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0FacultyRuple, JohnAssociate Professor (Research), Wallace Stegner Center for Land, Resources and the EnvironmentEnergy Law, Environmental Law, Natural Resources, Public Lands, Water Law

News and Events

Ruple interviewed on ABC4 Utah about Trump’s executive order to review Antiquities Act

University of Utah S.J. Quinney College of Law Associate Professor John Ruple was interviewed on ABC4 Utah about Secretary Ryan Zinke’s visit to Utah and Trump’s executive order to review the Antiquities Act. Click here to watch the interview »

Ruple quoted by media about Bears Ears National Monument

University of Utah S.J. Quinney College of Law Associate Professor John Ruple has been quoted by different media outlets about the Antiquities Act and Bears Ears National Monument. Salt Lake Magazine » Politifact »

Ruple quoted in McClatchy about Bears Ears Monument reversal efforts

University of Utah S.J. Quinney College of Law Associate Professor John Ruple was interviewed by McClatchy DC Bureau on Mar. 21 about the difficulties of reversing Obama’s naming of the Bears Ears National Monument. Ruple stated: “If they go down that road, it is a very, very difficult path…The Antiquities Act doesn’t say anything about […]

Ruple and Keiter publish op-ed on future of Bears Ears in The Salt Lake Tribune

John Ruple and Bob Keiter, both professors at the University of Utah S.J. Quinney College of Law, published an op-ed recently in The Salt Lake Tribune urging President Donald Trump and Interior Secretary-designate Ryan Zinke to proceed cautiously in determining whether to abolish or change the Bears Ears National Monument.  Read the full commentary here.

Ruple interviewed on KUER about naming of Bears Ears National Monument

University of Utah S.J. Quinney College of Law Associate Professor John Ruple was interviewed on KUER radio about the recently named Bears Ears National Monument by President Barack Obama. Ruple discusses the legal history behind the naming of monuments and the legal challenges disgruntled residents will have in trying to reverse it. Listen to the […]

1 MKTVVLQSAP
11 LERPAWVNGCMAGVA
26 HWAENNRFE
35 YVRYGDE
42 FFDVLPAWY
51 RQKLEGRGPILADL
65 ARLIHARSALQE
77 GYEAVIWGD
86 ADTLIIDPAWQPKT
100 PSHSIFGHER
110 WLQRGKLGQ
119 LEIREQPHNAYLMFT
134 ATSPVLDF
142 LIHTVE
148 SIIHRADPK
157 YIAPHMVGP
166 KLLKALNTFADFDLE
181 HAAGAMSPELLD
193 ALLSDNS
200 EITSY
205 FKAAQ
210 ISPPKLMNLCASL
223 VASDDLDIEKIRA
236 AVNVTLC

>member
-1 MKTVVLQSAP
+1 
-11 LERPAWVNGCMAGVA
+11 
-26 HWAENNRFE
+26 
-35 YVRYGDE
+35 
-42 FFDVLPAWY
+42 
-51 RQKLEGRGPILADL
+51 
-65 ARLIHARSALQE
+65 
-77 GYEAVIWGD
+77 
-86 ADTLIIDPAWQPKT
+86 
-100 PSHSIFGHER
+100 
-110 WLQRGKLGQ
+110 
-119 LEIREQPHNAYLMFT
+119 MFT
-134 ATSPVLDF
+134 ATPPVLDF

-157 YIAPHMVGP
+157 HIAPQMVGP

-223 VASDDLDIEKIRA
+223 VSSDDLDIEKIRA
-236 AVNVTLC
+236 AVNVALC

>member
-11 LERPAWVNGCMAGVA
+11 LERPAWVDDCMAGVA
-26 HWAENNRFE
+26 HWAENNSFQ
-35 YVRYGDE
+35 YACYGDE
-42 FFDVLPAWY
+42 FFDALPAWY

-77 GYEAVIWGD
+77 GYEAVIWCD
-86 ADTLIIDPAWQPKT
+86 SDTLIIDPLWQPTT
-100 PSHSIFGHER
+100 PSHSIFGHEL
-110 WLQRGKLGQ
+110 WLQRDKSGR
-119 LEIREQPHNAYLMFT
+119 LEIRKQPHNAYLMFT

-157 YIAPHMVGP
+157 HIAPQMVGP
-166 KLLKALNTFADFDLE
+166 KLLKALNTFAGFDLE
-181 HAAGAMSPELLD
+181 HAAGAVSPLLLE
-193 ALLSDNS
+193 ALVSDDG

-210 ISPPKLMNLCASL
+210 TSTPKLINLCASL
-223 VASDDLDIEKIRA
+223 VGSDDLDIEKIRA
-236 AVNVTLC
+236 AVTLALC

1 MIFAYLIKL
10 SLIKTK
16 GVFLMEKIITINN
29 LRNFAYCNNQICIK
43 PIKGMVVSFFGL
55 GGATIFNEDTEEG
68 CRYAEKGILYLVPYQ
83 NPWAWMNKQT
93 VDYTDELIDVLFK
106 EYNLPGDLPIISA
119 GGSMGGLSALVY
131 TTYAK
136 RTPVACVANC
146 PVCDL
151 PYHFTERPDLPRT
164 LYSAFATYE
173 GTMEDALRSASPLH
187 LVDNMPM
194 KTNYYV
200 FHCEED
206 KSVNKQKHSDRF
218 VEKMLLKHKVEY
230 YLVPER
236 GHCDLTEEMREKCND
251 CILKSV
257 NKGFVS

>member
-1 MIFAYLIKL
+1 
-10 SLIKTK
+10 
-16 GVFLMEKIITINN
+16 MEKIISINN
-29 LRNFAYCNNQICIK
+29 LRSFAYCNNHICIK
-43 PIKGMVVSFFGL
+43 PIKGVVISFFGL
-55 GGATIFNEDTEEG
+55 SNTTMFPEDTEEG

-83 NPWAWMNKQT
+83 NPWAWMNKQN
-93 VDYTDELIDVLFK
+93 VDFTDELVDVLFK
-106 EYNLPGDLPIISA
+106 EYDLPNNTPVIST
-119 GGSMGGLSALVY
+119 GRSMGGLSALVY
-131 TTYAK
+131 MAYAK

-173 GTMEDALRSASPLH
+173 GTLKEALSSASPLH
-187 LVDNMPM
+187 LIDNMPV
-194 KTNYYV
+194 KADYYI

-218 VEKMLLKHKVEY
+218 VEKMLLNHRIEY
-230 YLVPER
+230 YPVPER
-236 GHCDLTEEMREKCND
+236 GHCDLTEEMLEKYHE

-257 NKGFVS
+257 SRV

Keiter and Ruple discuss Bears Ears monument designation with Utah Public Radio

Professors Bob Keiter and John Ruple discussed the recent Bears Ears monument designation with Utah Public Radio on December 30, 2016. The two-hour program includes public comment and discussion from: John Kovash, Utah Public Radio southern Utah correspondent Chris Saeger, Director, Western Values Project Scott Groene, Director, Southern Utah Wilderness Alliance John Ruple, Research Associate […]

Ruple comments on Bears Ears National Monument for National Geographic

S.J. Quinney College of Law Professor John Ruple commented on the newly designated Bears Ears National Monument in the December 28, 2016 edition of National Geographic. The fate of Bears Ears now rests with President-elect Trump and the incoming Congress. No previous president has tried to terminate a national monument, and according to legal scholars, […]

Ruple quoted in Huffington Post about Obama’s fight to save public lands

John Ruple, an associate professor (research) at the University of Utah S.J. Quinney College of Law, was quoted in an article in The Huffington Post about the fight to save public lands in advance of President-elect Donald Trump taking office.  Read the article here.     

Ruple discusses monument designation with National Geographic

S.J. Quinney College of Law professor John Ruple was interviewed by National Geographic in a Nov. 15 story titled, “What Does Trump Mean for America’s Lands and Waters? From oil exploration to the Clean Water Act, the incoming Trump Administration stands to make a break from previous policy.” “The Antiquities Act gives the president the […]

Ruple featured on National Public Radio about Bundy acquittal

John Ruple, associate professor (research) at the S.J. Quinney College of Law, was interviewed by National Public Radio on the recent acquittal of Ammon Bundy and six other militants who occupied a bird sanctuary in Oregon earlier this year to protest the federal government’s role in public lands. The segment aired on public radio stations […]